All Rise: For the Good of the Children

Texas Christian University, Karyn Purvis Institute of Child Development, 2019, 1 hour, 14 minutes,

In a Tyler, Texas, courtroom, Judge Carole Clark is making an effort to transform the foster care system. A former caseworker, Clark had seen enough devastation of children and families, and she knew she needed to take a different role as a judge presiding over family court cases. The process of transforming her courtroom is now showcased in the new film “All Rise: For the Good of the Child.”

Inspired by the work of the late Dr. Karyn Purvis from Texas Christian University who developed trust-based relational intervention (TBRI), Clark created the first trauma-informed courtroom in the country. Using TBRI and Circle of Security, a model to teach children and families about attachment and security, Clark works with families to address the trauma that led them to lose their children to the foster care system.

“People are about 60 percent more likely to succeed having to come to the judge because they build that relationship and that’s where the healing starts,” says Judge Clark in the film. “If I can trust you, I will listen to you.”

The film highlights several parents who’ve come through her courtroom program and have regained custody of their children, including Julie Warren, who now works with parents in similar situations.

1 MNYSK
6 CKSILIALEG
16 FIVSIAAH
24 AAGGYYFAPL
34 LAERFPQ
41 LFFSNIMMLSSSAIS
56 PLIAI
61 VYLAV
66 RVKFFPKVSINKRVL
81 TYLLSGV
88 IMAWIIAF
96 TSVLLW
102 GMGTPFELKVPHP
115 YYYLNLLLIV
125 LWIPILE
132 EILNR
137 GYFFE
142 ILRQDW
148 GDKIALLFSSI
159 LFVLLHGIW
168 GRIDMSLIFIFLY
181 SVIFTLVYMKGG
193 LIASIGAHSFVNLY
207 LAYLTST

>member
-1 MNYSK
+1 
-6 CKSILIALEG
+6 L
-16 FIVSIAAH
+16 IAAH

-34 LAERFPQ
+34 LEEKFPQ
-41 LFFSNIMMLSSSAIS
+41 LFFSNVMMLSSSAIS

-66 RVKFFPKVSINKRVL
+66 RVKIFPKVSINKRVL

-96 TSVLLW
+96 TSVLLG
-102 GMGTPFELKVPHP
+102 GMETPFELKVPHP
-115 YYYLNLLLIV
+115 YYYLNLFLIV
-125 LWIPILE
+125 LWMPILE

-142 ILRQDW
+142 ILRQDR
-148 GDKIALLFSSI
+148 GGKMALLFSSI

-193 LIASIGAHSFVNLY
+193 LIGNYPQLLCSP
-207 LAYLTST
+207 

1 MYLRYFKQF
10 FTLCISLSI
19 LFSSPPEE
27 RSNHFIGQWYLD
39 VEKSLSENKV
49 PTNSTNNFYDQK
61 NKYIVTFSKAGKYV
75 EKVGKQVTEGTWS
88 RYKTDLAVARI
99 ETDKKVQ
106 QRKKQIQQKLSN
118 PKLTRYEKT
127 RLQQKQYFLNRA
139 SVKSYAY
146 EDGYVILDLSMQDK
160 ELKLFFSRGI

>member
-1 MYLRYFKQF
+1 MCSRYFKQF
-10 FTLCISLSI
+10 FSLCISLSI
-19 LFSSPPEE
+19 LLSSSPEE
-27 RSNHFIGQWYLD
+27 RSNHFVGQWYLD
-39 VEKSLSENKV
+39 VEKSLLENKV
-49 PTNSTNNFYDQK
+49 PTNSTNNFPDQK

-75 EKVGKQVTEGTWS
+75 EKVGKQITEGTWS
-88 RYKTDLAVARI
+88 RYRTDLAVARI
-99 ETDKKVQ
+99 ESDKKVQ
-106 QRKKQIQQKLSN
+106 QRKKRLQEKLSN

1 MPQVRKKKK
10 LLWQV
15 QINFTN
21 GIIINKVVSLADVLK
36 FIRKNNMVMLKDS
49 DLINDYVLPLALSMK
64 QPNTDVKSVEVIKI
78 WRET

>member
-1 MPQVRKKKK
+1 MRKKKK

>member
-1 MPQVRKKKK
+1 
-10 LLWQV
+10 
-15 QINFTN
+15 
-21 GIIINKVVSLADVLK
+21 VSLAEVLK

“They connected with me on a different level. Not judge and a case number, but Carole Clark and Julie Warren and she believed in me … I’m forever grateful because now I’m breaking the cycle. I’m able to connect with my children in a way that I never knew how and I’m so thankful because I didn’t have the parents. I didn’t have any support. The court was my family. They were there when I needed somebody. They don’t give up. They’re not there to judge me, to put me down, to send me away, to take my children. They’re there to build me back up.”

In addition, longtime child welfare professionals, including caseworkers, lawyers and others share how being involved in Judge Clark’s courtroom has changed how they work with the children and families they come into contact with.

“I’ve been licensed to practice for 20 years. I’ve been doing family law cases and CPS cases for at least 16 years. I have never seen a court like this,” said Jeremy Coe, a family law attorney. “I’ve absolutely seen people change.”

Watching career child welfare professionals get choked up about the change they’ve seen in Judge Clark’s courtroom is inspiring. Jennifer Gregory is a licensed social worker who works closely with Judge Clark, and shares in the film: “We offer relationship and connection with therapeutic tools that they can use every day. Her court’s a success because it’s a group effort. Everybody is in it for the same goal. For these parents to find healing. For them to understand their trauma. For the children to experience that healing and understand their trauma, so we don’t have to have them back again … ever.”

“All Rise: For the Good of the Child” is an inspiring film. It would be amazing to see every family court in America operated in a similar manner to really help families and children heal. This film should be a must-see for all those involved in the child welfare system.

Judge Clark retired in December and is now consulting with other judges across the country. The film can be accessed at

— Reviewed by Kim Phagan-Hansel


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